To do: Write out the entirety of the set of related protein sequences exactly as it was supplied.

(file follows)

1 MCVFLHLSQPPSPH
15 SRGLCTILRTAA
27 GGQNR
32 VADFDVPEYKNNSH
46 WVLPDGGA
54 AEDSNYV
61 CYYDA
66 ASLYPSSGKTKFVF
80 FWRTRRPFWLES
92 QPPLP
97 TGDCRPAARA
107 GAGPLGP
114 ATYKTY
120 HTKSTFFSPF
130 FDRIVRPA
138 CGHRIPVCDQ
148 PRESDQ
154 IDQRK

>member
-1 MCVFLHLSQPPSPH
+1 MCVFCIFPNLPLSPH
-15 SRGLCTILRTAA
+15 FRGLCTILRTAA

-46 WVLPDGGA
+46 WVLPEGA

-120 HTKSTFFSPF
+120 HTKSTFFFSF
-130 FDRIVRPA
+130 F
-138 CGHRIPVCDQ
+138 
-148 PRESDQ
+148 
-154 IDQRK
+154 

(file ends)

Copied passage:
1 MCVFLHLSQPPSPH
15 SRGLCTILRTAA
27 GGQNR
32 VADFDVPEYKNNSH
46 WVLPDGGA
54 AEDSNYV
61 CYYDA
66 ASLYPSSGKTKFVF
80 FWRTRRPFWLES
92 QPPLP
97 TGDCRPAARA
107 GAGPLGP
114 ATYKTY
120 HTKSTFFSPF
130 FDRIVRPA
138 CGHRIPVCDQ
148 PRESDQ
154 IDQRK

>member
-1 MCVFLHLSQPPSPH
+1 MCVFCIFPNLPLSPH
-15 SRGLCTILRTAA
+15 FRGLCTILRTAA

-46 WVLPDGGA
+46 WVLPEGA

-120 HTKSTFFSPF
+120 HTKSTFFFSF
-130 FDRIVRPA
+130 F
-138 CGHRIPVCDQ
+138 
-148 PRESDQ
+148 
-154 IDQRK
+154 